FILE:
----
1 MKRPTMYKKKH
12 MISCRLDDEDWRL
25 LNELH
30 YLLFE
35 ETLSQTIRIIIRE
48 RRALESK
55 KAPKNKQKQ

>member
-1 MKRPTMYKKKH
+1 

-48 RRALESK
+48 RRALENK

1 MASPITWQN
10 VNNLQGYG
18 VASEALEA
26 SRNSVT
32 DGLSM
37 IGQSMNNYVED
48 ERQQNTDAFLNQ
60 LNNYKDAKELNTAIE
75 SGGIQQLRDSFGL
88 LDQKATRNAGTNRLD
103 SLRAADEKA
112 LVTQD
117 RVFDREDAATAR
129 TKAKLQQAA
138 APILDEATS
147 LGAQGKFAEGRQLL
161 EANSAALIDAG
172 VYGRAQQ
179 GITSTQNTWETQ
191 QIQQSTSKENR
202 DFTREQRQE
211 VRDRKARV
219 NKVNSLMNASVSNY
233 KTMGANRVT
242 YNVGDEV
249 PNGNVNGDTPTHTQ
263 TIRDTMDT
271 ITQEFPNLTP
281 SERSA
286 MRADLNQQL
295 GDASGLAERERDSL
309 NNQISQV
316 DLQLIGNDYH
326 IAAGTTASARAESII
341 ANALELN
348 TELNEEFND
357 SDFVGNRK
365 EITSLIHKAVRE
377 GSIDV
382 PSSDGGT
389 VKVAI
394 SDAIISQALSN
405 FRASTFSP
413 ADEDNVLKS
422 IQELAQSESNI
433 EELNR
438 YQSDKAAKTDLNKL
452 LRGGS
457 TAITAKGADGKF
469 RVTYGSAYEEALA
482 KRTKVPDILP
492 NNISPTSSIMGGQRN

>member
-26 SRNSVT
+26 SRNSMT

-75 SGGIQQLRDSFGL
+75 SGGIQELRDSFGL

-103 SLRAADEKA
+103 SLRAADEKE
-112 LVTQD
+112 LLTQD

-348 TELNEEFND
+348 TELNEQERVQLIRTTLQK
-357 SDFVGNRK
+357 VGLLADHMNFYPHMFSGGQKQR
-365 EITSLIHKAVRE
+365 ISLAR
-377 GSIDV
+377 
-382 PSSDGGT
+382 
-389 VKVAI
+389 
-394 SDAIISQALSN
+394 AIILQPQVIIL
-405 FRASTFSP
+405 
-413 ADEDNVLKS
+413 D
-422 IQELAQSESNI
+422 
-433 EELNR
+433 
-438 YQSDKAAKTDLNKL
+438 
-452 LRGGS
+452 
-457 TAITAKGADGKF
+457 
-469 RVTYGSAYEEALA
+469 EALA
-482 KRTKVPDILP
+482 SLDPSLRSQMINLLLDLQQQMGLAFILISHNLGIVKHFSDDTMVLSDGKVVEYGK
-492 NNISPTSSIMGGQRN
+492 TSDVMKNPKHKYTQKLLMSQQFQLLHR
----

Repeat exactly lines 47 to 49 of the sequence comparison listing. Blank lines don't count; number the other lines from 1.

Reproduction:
341 ANALELN
348 TELNEEFND
357 SDFVGNRK